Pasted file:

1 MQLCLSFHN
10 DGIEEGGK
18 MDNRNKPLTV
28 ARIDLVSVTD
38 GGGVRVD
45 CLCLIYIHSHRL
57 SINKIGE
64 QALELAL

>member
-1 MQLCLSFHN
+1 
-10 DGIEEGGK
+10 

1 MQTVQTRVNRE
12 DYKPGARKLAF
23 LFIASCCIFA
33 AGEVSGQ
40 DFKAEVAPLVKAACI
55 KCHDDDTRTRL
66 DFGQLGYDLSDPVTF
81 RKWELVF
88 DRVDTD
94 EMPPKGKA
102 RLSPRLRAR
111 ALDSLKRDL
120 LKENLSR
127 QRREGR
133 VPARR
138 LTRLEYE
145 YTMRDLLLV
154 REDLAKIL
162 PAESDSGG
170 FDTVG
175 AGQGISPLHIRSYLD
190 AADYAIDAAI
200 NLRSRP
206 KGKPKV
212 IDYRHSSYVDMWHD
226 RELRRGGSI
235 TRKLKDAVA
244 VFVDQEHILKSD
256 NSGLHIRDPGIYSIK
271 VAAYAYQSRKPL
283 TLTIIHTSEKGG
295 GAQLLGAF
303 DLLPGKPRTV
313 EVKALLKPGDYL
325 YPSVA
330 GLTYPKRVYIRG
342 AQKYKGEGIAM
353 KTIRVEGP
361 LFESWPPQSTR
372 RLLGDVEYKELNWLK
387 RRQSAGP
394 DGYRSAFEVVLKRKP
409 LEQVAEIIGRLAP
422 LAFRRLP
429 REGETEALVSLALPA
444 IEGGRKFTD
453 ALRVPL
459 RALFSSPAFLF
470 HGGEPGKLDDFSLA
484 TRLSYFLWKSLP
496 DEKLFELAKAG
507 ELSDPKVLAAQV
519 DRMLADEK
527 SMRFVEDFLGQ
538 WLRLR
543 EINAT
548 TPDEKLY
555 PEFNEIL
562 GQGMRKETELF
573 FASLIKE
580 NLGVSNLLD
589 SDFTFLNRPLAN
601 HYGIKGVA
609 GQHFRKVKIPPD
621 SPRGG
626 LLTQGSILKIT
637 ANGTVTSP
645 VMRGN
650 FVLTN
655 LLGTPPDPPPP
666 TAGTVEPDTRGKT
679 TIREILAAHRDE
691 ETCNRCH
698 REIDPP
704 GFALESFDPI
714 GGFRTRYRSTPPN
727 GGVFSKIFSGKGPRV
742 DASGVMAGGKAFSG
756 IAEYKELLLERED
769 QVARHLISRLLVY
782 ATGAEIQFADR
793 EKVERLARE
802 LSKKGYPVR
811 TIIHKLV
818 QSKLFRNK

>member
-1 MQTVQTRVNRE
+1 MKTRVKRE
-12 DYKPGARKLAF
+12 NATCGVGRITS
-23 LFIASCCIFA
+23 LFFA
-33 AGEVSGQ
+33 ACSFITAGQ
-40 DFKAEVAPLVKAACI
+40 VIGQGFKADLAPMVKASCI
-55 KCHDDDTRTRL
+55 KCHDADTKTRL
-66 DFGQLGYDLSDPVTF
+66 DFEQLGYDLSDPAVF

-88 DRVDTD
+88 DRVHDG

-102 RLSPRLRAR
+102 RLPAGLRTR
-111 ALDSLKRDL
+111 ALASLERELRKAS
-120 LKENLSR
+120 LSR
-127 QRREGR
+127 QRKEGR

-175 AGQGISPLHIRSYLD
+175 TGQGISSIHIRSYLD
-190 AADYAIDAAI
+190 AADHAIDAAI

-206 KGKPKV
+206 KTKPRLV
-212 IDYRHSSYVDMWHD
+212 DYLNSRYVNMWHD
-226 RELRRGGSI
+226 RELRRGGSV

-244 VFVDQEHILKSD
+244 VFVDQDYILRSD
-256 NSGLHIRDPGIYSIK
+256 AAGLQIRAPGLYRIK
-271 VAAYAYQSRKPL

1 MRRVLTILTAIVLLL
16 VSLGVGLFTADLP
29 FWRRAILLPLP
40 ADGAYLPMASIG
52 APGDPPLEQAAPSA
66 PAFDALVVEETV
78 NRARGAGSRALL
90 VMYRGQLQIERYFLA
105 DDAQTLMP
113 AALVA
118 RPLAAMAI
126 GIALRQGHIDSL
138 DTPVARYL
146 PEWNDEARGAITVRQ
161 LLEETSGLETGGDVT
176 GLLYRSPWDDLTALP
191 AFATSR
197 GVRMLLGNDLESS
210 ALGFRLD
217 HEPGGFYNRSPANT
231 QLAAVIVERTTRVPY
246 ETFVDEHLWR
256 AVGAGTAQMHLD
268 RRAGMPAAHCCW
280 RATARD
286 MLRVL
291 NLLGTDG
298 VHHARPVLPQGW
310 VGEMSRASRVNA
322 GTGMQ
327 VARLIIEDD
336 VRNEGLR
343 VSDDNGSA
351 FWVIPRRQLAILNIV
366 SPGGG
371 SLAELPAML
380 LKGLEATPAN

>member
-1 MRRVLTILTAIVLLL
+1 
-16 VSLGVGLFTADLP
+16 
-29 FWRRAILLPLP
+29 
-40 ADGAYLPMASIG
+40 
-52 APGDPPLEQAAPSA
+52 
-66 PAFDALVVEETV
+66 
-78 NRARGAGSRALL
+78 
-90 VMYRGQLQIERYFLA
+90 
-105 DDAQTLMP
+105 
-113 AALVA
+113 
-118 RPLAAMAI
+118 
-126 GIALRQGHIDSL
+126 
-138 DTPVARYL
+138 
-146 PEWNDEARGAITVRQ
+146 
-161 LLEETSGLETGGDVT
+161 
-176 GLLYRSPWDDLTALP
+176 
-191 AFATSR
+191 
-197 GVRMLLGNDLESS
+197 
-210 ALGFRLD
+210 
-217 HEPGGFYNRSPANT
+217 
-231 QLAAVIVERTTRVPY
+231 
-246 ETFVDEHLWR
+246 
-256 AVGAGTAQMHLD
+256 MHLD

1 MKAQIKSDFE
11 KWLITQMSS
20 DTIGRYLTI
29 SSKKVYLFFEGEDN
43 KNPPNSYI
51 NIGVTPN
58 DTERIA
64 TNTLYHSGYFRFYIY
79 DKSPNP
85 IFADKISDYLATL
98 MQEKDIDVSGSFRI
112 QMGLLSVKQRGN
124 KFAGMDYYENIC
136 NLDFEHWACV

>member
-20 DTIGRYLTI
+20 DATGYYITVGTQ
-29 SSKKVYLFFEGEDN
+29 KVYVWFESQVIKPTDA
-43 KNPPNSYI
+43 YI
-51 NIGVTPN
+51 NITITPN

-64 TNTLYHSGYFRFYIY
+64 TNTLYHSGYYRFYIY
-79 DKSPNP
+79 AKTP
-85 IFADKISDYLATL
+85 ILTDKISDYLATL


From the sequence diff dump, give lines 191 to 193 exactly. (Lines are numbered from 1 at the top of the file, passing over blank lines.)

-90 VMYRGQLQIERYFLA
+90 
-105 DDAQTLMP